Maybe I see the positives because it was my idea, but I do believe that my parents’ quality of life improved when they moved into a community setting. Mom still had her privacy to read and study undisturbed but enjoyed lunches and dinners in the communal dining room. They continued to have a quiet breakfast in their apartment while reading the morning newspaper. Dad loved all of the activities and played cards and pool and anything else the activities director dreamed up. He was part of the residents’ counsel and the welcome committee. Mom started a Bible Study in that first community that continues to this day. They still got out to church, to visit friends and family, and to see movies or shop. They ate better because they didn’t have to prepare meals to do so.
The fact, by the time they needed assisted living, they were already living in a retirement community that offered it, made the transition much, much easier! Several assisted livings later, my 97 year young widowed father continues to live as independently as possible because of the care available in his assisted living. Because it is the assisted living’s job to provide help with activities of daily living, Ron and I are freed to devote our caregiving energy to providing love, companionship and stimulating activities. We couldn’t do it all. If we were spending our days bathing, dressing, feeding, and keeping Dad clean, that’s all we would do and we’d struggle to get it done.
Do it for your loved ones, if not for yourself
By definition, you love your loved ones, right? Whether they are children, a spouse, a dear friend, do your loved ones a favor and come up with an acceptable alternate plan in case you do actually have a decline. A significant loss of cognitive function (dementia) or physical disability will preclude you from living independently. Have a plan for it, just in case. Your first step is to go out and learn about the care options in your current community. If they seem limited, consider care available anywhere you might happily live out your life. Whatever your financial circumstances, there will be options:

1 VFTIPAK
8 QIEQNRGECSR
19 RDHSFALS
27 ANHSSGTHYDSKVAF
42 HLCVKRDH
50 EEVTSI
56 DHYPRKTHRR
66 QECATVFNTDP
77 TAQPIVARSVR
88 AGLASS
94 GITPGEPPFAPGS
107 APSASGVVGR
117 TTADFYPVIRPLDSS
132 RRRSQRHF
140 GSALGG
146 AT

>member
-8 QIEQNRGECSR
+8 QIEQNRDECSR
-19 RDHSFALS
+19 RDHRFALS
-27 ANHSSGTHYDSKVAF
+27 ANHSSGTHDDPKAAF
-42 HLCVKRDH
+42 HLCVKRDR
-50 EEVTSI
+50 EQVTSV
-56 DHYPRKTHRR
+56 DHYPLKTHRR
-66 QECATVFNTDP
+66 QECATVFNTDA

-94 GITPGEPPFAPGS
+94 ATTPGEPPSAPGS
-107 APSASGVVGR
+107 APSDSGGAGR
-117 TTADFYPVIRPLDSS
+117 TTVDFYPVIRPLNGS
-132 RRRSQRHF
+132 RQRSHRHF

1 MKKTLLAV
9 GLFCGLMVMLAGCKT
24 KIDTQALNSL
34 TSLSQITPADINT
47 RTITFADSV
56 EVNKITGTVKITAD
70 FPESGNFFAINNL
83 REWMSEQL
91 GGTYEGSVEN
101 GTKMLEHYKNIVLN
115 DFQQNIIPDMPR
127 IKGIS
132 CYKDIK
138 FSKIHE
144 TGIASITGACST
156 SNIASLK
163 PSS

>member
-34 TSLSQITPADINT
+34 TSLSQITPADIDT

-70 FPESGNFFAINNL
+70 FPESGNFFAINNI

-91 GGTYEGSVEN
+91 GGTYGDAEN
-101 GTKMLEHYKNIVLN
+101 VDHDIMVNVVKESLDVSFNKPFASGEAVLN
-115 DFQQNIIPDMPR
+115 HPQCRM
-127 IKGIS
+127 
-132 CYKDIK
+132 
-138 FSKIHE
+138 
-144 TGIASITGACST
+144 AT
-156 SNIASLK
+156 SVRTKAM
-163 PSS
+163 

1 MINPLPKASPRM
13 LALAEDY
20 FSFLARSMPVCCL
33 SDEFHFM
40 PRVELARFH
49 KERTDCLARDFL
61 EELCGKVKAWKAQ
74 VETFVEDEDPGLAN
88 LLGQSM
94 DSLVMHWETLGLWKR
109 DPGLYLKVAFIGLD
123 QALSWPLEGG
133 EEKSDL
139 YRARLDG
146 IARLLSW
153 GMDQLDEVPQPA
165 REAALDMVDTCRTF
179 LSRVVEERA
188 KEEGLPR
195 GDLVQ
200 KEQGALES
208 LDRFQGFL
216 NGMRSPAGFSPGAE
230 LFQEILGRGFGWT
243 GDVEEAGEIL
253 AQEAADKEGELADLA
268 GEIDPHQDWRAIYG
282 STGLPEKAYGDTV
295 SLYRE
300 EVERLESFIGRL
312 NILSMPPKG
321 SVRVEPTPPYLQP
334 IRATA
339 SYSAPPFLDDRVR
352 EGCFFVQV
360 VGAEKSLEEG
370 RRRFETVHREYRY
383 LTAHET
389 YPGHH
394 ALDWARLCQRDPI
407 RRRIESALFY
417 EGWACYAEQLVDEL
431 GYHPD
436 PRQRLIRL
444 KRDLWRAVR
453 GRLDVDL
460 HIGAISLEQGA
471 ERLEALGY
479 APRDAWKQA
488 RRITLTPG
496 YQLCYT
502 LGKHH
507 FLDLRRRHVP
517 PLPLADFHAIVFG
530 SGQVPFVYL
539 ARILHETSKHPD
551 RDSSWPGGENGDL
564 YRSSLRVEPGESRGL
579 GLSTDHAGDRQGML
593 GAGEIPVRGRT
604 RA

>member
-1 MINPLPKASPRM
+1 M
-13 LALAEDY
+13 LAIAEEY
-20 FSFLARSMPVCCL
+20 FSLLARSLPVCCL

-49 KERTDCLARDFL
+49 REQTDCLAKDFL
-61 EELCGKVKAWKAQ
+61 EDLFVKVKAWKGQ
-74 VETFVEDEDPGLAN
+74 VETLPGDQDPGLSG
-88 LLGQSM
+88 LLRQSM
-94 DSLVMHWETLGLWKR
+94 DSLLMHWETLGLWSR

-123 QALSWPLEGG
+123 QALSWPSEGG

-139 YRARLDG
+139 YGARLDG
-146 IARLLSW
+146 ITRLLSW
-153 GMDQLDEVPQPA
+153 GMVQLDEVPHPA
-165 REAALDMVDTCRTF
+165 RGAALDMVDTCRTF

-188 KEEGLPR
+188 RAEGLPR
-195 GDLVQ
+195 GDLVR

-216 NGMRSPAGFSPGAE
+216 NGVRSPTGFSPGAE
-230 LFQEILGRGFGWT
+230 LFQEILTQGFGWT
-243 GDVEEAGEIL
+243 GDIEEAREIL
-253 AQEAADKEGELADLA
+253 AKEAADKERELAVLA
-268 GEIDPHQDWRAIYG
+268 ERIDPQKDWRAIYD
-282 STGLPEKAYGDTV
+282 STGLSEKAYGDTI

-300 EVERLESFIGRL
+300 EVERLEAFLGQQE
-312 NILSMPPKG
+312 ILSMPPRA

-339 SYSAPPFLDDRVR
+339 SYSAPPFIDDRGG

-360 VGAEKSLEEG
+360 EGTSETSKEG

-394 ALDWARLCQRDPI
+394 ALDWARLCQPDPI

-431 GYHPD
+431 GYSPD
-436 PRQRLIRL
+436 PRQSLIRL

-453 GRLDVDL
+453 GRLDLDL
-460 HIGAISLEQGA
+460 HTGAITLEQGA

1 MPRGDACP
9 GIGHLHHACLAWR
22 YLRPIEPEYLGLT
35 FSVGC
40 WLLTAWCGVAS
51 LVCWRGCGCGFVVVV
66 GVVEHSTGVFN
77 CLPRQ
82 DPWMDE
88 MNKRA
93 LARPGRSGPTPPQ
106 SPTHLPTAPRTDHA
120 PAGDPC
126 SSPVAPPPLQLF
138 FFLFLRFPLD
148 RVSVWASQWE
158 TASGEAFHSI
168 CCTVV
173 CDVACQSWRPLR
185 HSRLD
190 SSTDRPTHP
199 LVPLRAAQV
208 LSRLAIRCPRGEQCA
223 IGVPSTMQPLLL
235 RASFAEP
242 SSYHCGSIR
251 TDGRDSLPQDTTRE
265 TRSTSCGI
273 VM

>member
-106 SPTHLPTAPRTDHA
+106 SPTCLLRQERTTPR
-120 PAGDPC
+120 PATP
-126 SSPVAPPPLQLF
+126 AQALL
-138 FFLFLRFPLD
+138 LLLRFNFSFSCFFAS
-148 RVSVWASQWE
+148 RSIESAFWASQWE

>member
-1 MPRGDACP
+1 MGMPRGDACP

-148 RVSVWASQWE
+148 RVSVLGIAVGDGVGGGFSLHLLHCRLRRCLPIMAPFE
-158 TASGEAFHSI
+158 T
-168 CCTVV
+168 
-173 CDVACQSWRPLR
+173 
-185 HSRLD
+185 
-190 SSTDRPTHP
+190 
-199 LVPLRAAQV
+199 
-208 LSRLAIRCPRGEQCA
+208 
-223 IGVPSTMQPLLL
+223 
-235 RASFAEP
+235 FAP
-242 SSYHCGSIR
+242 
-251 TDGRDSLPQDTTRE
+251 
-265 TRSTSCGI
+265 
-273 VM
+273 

Help with activities of daily living
Meal preparation, light housekeeping and chores
Senior living communities
Continuing Care Retirement Communities (CCRCs)
Independent living facilities
Skilled nursing (aka long-term care or nursing homes)
Imagining our own decline doesn’t come close to making the list for our top 10 favorite activities. But some forethought and preparation increase the odds of greater happiness later on for ourselves and our loved ones. If we don’t prepare, care for baby boomers in the US is a train wreck in the making. Give me a call if you need some help planning for yourself or a family member (336-701-2612).